If our next president seems flip or overconfident, observers will be skeptical above all else.
Tyler mostly talks about idea traps, a notion that I think of as Bryan’s.
Let me make some remarks that are sufficiently flip to assure Tyler that I should never be president.1. Firms are laying off workers that they probably should have laid off months ago, and they should not hesitate to do so.
2. It is ok for consumers to cut back on their spending; they should not feel they need to go out and spend to “help the economy.”
3. Many home buyers are defaulting on their loans, which results in foreclosures, and government should not interfere with that process.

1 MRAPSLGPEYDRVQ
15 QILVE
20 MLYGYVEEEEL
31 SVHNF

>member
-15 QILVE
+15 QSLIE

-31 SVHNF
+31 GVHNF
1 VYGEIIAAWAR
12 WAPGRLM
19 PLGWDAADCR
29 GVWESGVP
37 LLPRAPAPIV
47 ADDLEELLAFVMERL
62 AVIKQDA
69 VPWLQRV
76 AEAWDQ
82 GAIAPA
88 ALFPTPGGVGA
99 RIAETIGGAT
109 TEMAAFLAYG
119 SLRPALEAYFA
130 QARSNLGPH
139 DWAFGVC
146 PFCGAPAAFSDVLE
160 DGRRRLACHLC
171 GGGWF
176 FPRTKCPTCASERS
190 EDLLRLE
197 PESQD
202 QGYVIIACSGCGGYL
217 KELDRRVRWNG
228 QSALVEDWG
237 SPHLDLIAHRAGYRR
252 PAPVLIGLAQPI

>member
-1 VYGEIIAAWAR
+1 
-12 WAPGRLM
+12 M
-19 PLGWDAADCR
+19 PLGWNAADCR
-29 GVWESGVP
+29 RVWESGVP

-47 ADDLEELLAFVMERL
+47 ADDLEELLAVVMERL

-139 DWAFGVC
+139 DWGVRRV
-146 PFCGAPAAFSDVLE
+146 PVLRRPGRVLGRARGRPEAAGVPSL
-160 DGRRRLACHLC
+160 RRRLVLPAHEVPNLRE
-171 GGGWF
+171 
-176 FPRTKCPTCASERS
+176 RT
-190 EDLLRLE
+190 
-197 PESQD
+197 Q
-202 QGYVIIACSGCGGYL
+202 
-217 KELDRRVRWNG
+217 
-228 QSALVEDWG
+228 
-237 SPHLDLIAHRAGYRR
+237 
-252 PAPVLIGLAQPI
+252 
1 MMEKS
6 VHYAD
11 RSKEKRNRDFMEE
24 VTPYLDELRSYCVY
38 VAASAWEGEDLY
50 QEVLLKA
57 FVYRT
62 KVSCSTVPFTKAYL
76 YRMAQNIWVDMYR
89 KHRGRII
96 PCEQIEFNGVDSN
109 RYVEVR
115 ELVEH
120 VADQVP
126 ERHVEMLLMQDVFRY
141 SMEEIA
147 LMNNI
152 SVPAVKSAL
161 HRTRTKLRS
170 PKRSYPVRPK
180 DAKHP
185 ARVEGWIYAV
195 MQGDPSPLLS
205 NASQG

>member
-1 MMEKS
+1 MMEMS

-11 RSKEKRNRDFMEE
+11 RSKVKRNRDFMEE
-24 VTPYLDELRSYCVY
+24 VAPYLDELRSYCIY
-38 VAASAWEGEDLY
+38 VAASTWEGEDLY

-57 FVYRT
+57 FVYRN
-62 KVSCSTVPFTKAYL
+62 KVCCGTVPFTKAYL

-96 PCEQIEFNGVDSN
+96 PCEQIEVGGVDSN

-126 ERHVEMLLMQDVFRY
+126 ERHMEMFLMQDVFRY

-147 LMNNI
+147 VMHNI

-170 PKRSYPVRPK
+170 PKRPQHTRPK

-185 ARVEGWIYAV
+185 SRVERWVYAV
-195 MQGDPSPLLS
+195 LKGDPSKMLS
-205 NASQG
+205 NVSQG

4. In many parts of the country, it makes sense for home builders to curtail activity until excess supplies of houses are absorbed.
5. Auto companies need to renegotiate their obligations to retired workers or go into bankruptcy and let the courts sort it out.
6. State and local governments need to renegotiate their obligations to retired workers or put the matter before legislative bodies and make hard choices.
7. Banks that are definitely insolvent need to be merged with healthy banks or closed by the FDIC.
8. Banks that are possibly insolvent, depending on the value of illiquid securities, need to be placed under close regulatory supervision.
9. New activity by Freddie Mac or Fannie Mae should be frozen. If banks don’t want to make mortgage loans, then teenagers don’t want to flirt.
10. The Treasury does not know what it is doing with its $700 billion in spending authority, so it should stop doing it.
Once the various excesses have been eliminated from the system and markets are back in balance–especially housing–we’ll be fine.